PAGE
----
Yes I understand what you're saying about tough love. But I am still baffled at this kind of equivocation. The tough love I might administer upon my children could never be poetically likened to a winepress that is trodden down expressing blood to the top of my own head.
I think what you mean is that YOU wouldn't use a winepress metaphor for tough love. That is not the same thing as saying that the bible doesn't.
The author of Hebrews speaks of divine chastisement that all of and only God's children receive. That is the tough love of God. Which would be sharply contrasted with wrath that is treasured up for the day of his wrath. It is also said that we are not appointed to wrath, but to obtain salvation by Jesus Christ. Isn't it sensible to conclude that while wrath can be nuanced to include God's children as the object at times, when compared to the wrath against the wicked, a separate category emerges? A category in which love can not be found to abide at all?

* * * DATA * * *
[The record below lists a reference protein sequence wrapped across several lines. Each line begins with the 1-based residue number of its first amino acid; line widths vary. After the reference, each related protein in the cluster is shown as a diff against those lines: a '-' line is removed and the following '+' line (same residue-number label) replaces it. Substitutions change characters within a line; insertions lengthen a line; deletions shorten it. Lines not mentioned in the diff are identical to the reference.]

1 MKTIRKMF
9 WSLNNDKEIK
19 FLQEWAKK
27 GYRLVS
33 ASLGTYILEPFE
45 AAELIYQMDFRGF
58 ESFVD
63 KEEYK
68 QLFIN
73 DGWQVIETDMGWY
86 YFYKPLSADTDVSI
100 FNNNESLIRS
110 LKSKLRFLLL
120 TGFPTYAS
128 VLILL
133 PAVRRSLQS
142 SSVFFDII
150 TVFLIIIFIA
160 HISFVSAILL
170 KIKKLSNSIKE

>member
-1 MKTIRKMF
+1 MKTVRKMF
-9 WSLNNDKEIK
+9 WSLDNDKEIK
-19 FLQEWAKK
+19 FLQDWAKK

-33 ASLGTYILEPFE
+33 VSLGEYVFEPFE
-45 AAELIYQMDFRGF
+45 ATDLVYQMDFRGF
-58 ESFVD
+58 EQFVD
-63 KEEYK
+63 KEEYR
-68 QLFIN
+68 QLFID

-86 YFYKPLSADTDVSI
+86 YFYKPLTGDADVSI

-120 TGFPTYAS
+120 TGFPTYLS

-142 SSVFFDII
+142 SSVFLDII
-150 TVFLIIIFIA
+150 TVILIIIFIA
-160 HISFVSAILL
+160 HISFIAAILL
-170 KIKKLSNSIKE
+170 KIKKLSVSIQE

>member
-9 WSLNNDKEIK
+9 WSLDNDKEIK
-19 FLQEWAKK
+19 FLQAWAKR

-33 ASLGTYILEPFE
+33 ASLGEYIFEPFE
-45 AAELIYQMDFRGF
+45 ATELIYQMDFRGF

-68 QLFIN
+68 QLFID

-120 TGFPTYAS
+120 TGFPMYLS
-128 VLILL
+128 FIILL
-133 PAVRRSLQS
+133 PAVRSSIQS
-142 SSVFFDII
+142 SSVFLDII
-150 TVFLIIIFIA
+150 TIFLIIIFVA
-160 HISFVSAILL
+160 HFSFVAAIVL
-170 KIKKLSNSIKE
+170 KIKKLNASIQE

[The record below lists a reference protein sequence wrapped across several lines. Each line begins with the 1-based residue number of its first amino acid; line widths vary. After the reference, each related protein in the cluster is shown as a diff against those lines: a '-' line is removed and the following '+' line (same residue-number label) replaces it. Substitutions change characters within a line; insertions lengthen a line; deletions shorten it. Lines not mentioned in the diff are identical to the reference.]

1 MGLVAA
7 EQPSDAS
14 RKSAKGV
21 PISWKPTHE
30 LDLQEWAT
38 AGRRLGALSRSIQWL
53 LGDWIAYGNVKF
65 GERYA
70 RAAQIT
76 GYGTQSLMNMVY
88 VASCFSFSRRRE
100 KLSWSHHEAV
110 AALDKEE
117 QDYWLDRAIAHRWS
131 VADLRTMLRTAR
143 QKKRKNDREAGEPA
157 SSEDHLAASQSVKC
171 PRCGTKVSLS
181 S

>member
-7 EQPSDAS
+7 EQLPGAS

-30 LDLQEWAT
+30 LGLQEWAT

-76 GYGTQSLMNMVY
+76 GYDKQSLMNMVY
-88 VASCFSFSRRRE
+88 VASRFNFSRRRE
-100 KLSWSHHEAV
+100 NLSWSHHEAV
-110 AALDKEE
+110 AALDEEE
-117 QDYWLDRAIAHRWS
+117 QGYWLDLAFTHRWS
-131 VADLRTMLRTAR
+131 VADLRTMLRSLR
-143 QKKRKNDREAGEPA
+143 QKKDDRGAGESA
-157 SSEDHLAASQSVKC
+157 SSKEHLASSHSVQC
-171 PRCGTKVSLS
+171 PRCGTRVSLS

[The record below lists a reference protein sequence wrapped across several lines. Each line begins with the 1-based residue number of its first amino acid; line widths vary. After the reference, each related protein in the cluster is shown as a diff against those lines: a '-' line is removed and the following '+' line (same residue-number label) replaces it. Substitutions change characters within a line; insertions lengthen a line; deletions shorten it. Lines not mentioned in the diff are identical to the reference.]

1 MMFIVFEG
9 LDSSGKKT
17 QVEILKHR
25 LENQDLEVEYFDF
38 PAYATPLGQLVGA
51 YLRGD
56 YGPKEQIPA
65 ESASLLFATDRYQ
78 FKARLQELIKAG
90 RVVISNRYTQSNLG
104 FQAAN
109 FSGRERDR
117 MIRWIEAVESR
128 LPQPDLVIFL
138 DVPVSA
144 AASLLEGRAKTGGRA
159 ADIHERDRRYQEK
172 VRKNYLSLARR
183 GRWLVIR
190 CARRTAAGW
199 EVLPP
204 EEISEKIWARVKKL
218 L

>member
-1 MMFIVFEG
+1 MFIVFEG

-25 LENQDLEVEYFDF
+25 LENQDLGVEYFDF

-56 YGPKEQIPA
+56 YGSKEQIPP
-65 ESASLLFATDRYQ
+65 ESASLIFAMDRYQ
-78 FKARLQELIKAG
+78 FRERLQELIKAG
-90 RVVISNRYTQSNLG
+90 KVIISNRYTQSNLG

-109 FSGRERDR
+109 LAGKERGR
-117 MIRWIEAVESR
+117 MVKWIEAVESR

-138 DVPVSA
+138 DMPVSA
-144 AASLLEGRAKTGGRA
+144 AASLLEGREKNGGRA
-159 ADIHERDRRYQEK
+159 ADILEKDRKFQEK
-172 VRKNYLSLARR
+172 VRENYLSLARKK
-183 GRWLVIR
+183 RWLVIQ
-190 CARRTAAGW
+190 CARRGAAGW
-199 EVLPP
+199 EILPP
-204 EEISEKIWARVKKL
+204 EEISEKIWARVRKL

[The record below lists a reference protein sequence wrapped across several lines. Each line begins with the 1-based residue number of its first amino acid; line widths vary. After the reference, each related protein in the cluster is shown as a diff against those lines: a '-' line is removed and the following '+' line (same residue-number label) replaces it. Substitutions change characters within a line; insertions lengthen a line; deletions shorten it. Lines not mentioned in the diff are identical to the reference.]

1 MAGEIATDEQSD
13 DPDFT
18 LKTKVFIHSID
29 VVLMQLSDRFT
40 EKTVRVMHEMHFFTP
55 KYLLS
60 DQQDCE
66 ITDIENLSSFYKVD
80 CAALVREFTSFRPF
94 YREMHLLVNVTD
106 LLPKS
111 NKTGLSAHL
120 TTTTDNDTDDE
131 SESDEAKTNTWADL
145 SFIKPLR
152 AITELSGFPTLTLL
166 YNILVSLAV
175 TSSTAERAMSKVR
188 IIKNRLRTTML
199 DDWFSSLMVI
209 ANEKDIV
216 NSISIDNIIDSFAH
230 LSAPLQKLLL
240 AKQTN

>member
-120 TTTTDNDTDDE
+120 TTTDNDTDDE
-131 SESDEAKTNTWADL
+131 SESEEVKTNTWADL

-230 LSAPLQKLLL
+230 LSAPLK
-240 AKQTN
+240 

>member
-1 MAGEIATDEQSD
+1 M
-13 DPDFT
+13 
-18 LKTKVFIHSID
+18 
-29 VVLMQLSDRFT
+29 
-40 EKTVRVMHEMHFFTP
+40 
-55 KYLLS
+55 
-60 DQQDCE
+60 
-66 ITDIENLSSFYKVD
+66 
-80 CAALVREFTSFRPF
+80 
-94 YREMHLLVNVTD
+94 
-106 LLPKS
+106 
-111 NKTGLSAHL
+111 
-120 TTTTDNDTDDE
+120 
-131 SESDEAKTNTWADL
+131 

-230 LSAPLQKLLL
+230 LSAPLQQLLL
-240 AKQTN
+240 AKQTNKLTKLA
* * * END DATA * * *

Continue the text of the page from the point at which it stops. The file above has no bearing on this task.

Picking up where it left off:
Is it sensible? Sure. But so is my concept.
I'd rather think of God as a being with a unified core than a being playing dueling banjos.
You are mostly a conditionalist, are you not(I understand you remain uncertain)? Will the annihilation (if it be such) of the wicked be an act that follows forth from the love of God?
I believe in the eventual extinction of the wicked, but remain hopeful that some/all might come to repentance before they cease to be. If some refuse God's grace, the most loving thing for God to do is to allow them to fade from their own existence (the natural result of not being connected to the source of life).